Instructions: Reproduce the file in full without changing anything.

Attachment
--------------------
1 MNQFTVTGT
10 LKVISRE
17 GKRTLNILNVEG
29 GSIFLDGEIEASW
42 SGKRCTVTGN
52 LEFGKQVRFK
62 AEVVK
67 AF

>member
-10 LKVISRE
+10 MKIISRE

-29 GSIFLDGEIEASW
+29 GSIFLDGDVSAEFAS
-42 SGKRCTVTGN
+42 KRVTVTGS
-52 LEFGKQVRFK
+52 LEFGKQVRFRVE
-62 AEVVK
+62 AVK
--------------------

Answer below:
1 MNQFTVTGT
10 LKVISRE
17 GKRTLNILNVEG
29 GSIFLDGEIEASW
42 SGKRCTVTGN
52 LEFGKQVRFK
62 AEVVK
67 AF

>member
-10 LKVISRE
+10 MKIISRE

-29 GSIFLDGEIEASW
+29 GSIFLDGDVSAEFAS
-42 SGKRCTVTGN
+42 KRVTVTGS
-52 LEFGKQVRFK
+52 LEFGKQVRFRVE
-62 AEVVK
+62 AVK